Louboutin is no stranger to Ireland. Over 20 years ago, he and a friend spent three weeks here, clocking up to eight hours a day cycling around the country, spending most of their time around Cork and Wicklow. “It was exhausting, but I adored Cork and Bantry Bay.” Louboutin made Bantry House his base for a week, exploring the bay and surrounding countryside. An avid horticulturist (he was briefly a garden designer) Louboutin loved visiting the many magnificent gardens in Wicklow. “I love gardens more than nature. I love the idea that a garden is man-made. Someone decided to make this … this is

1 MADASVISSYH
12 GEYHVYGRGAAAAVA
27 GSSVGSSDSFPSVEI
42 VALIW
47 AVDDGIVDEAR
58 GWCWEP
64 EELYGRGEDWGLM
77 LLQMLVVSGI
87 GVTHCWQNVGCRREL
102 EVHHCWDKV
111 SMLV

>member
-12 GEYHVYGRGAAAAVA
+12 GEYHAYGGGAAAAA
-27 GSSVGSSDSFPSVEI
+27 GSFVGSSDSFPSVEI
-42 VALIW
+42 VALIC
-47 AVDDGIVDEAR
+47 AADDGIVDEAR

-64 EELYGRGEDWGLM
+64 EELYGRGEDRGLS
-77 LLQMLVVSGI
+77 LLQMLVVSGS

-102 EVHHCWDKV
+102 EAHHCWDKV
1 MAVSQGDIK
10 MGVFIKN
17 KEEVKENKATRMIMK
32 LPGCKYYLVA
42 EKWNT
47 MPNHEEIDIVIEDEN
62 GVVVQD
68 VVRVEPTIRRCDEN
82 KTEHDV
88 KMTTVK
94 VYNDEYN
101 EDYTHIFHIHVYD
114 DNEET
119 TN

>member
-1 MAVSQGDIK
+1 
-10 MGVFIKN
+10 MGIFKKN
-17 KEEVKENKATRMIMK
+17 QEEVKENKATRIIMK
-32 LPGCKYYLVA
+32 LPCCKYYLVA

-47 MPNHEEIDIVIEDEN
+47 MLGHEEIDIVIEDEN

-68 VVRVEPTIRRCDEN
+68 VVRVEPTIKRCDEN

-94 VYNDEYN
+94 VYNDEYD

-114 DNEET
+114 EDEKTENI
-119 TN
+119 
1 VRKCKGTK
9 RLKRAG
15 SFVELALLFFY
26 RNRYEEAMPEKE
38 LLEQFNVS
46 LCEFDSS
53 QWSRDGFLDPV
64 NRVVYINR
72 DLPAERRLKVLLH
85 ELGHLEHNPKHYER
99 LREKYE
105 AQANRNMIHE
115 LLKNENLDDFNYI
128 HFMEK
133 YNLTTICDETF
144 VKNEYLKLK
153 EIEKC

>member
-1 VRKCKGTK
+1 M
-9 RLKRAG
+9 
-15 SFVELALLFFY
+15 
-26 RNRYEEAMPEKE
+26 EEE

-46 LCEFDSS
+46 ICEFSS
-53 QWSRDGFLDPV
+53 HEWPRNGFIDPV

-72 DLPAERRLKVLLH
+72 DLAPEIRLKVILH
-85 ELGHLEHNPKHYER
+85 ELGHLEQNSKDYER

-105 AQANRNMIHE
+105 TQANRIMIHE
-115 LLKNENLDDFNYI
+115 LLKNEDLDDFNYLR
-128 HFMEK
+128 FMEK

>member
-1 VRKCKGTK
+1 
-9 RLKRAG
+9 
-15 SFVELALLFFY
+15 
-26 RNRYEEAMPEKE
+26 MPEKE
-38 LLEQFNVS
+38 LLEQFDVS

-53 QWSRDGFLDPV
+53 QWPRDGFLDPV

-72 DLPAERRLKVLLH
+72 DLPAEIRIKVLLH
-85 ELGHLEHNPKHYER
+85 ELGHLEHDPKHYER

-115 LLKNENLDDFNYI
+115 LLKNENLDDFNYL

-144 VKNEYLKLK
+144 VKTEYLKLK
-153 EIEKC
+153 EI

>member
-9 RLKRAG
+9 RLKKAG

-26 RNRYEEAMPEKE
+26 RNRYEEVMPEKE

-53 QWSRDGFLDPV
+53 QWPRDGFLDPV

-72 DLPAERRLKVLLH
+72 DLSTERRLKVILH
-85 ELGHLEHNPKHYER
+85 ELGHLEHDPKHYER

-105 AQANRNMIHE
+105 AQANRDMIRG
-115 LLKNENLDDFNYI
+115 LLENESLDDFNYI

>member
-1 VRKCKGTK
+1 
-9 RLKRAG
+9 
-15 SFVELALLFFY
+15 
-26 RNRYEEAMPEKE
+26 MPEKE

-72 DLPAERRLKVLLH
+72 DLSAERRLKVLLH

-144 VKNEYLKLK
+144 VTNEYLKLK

someone’s vision.” This is Louboutin’s personal philosophy, which influences his approach to design. “I do not believe in what is natural. What is imposed by and created by a human being is extraordinary.” That is what he has always loved about design and beauty. Natural beauty is not easily controlled, he believes; constructed beauty is about women taking control of their own image. “It is a form of liberty. It is about taking charge of your destiny.”
For Louboutin, the source of his fascination has always been the Egyptian queen Nefertiti – his one beauty and aesthetic icon. “She has this extraordinary and at the same time mysterious profile. Her bust is always shown in profile as one eye is missing. There is a flaw, but in spite of this, she is extraordinarily beautiful. But if we look carefully, this is not a natural beauty, everything is crafted. Her eyebrows are perfectly drawn, the eye meticulously made up, the lips of her perfect mouth deliberately painted.”